Sexology and Translation is the first study of the contemporaneous emergence of sexology in Europe, Asia, and the Middle East. Heike Bauer and her contributors—historians, literary and cultural critics, and translation scholars—address the intersections between sexuality and modernity in a range of contexts during the period from the 1880s to the 1930s.
From feminist sexualities in modern Japan to Magnus Hirschfeld’s affective sexology, this book offers compelling new insights into how sexual ideas were formed in different contexts via a complex process of cultural negotiation. By focusing on issues of translation—the dynamic process by which ideas are produced and transmitted—the essays in Sexology and Translation provide an important corrective to the pervasive idea that sexuality is a “Western” construct that was transmitted around the world.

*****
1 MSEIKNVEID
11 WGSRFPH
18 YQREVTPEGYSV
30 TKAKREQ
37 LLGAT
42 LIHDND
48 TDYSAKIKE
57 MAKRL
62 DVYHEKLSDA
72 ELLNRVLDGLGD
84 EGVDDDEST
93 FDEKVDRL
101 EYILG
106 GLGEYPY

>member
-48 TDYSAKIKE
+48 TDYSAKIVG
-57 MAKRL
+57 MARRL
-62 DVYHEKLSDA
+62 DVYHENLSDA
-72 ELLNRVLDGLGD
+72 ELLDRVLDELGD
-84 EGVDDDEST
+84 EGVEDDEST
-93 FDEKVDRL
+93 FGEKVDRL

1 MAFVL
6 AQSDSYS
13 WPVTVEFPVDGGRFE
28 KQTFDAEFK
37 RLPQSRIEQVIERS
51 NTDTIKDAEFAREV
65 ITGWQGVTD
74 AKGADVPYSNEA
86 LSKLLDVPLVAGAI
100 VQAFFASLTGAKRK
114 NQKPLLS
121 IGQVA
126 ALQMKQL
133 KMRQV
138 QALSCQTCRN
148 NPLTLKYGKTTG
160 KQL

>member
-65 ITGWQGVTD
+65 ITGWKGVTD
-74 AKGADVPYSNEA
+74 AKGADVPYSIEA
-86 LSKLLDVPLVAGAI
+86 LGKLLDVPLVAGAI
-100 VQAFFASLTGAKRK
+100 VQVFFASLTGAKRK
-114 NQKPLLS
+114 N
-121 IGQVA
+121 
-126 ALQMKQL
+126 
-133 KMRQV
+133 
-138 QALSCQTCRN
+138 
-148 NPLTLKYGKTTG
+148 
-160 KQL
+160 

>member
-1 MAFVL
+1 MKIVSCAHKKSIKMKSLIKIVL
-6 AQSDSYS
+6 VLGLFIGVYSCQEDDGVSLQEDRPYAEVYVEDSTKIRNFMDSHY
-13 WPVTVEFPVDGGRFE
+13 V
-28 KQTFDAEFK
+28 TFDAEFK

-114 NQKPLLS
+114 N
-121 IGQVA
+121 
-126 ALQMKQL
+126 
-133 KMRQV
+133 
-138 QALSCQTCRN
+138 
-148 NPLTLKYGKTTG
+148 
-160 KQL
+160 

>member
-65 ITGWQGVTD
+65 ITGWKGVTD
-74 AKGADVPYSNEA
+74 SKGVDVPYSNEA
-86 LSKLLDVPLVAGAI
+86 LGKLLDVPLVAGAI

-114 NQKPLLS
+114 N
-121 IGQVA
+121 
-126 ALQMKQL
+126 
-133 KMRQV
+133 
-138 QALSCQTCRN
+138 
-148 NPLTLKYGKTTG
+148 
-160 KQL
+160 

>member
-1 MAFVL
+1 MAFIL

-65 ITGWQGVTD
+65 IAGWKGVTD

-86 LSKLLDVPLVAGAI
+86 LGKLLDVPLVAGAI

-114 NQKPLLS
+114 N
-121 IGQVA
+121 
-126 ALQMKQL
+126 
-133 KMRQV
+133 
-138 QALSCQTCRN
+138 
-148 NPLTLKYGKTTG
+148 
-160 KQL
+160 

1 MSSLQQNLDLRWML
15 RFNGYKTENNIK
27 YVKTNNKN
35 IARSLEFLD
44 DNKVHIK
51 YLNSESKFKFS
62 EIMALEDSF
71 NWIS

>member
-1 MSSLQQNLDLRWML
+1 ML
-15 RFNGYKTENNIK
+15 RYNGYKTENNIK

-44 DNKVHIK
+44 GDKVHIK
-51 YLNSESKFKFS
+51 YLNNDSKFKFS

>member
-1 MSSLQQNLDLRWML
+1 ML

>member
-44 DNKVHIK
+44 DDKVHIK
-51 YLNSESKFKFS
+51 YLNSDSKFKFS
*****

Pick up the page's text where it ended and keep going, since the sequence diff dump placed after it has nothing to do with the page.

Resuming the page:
This volume deepens understanding of how the intersections between national and transnational contexts, between science and culture, and between discourse and experience, shaped modern sexuality.